The words “appallingly” and “unholy” could have been dropped without losing the meaning of the paragraph, but they hardly rise to the level of “insults, ad hominem attacks and name-calling.” (Moreover, the version of the quote that the conference cited had later been corrected by ZOA, apparently, to remove the reference to OU, the Orthodox Union, a religious body.)
The ZOA responded to the committee’s report by noting that it had not been given an opportunity, as required, to argue against being sanctioned. It also complained that the committee’s report had been leaked, in an apparent effort to cause public relations damage to the ZOA.
The ZOA added that its statements were “legitimate and accurate” and never involved “name-calling.” Instead, it was being judged according to entirely subjective standards of “tone and manner” that are subject to political manipulation.
Finally, ZOA pointed out that the committee ignored the way left-wing groups like ADL had treated it, listing several examples of public insults and other attacks.
The ZOA response concluded: “It is ADL’s and HIAS’s dangerous positions and actions that are damaging Jewish unity – not ZOA’s critiques of them.”
Reading the committee report and ZOA’s response, it is impossible to avoid the conclusion that ZOA is being targeted for being effective.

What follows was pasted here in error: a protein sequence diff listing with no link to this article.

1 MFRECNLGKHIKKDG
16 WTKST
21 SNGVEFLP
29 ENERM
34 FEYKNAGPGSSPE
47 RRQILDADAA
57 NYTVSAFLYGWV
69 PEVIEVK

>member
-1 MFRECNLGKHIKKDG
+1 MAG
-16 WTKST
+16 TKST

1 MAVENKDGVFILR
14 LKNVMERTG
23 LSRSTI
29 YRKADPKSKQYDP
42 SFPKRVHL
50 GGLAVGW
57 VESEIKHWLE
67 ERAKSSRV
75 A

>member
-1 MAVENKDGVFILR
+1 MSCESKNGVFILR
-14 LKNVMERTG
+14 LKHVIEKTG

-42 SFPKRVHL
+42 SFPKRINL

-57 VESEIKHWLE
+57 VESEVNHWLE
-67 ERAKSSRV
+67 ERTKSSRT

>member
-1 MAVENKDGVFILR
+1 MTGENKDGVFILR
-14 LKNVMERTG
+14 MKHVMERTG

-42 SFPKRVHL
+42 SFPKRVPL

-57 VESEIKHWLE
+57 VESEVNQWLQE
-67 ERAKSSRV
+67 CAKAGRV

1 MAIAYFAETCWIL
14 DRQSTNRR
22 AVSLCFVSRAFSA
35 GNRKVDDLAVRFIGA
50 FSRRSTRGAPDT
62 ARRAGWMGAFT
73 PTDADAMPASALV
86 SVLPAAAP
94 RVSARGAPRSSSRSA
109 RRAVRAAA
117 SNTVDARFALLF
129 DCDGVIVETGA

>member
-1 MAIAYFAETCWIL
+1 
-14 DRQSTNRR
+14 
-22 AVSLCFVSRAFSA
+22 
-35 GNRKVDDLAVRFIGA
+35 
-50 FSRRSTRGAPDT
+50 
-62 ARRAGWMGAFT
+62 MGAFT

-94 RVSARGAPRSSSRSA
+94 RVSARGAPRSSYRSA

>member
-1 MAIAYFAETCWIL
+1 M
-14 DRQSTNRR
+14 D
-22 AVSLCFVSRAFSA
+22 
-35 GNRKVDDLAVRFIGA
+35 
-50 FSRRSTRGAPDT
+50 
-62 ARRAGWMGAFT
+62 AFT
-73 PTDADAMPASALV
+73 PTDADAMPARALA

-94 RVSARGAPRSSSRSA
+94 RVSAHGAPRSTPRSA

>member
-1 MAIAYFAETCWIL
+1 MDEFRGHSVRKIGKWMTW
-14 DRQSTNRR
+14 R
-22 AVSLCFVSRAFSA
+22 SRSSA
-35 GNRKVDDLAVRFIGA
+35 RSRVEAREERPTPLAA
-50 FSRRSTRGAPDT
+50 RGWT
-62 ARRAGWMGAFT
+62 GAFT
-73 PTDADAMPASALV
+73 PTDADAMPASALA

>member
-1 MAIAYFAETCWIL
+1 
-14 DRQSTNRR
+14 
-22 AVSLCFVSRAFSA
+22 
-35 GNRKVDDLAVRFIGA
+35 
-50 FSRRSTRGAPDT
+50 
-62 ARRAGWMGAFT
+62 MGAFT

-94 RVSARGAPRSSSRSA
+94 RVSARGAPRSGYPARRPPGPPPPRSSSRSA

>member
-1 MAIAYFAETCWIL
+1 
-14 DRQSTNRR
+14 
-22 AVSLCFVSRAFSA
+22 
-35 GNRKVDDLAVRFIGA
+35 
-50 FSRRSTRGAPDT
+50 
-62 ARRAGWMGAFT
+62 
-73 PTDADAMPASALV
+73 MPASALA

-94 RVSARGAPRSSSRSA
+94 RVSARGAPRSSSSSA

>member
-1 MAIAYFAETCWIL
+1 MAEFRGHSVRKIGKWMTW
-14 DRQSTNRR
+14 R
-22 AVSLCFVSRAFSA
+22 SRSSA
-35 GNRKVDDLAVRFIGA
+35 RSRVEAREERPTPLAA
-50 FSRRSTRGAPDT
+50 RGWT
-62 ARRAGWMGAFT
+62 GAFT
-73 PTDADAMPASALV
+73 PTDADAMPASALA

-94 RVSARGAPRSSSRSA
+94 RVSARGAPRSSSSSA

The organization, which boasts that it is “the oldest pro-Israel organization in the United States,” is among the smaller pro-Israel groups. Nevertheless, it punches above its weight.
That has especially been the case in recent years, as most mainstream Jewish organizations drifted leftward into the orbit of the Obama administration and the Democratic Party. The ZOA was left defending what had once been the Jewish consensus about issues relating to Israel and inter-communal relations in the United States.
Few Jewish leaders protested when President Barack Obama “explicitly and deliberately excluded” ZOA and its president, Morton Klein, from White House meetings with Jewish groups.
Meanwhile, even as they courted Obama, their influence waned. The vaunted American Israel Public Affairs Committee (AIPAC), for example, tried and failed to stop the Iran nuclear deal.
The surprising victory of President Donald Trump in 2016 left many left-wing Jewish groups feeling left out in the cold — while the ZOA suddenly enjoyed new prominence.
Many of ZOA’s positions on Israel and national security agree with those of the Trump administration — though ZOA is not shy to criticize the president when it disagrees with him.
Crucially, Trump has made his support for Israel concrete, moving the U.S. embassy to Jerusalem (a promise his predecessors made but failed to keep). He also takes the threat of radical Islamic terrorism seriously.
Those policies agree with the views of the ZOA — and most are opposed by the Democratic Party, to which many left-wing Jewish organizations have unwisely hitched themselves.
The attack on the ZOA reads as nothing more than an attempt to punish the ZOA for its success — and for supporting President Trump.
Joel B. Pollak is Senior Editor-at-Large at Breitbart News. He is a winner of the 2018 Robert Novak Journalism Alumni Fellowship. He is also the co-author of How Trump Won: The Inside Story of a Revolution, which is available from Regnery. Follow him on Twitter at @joelpollak.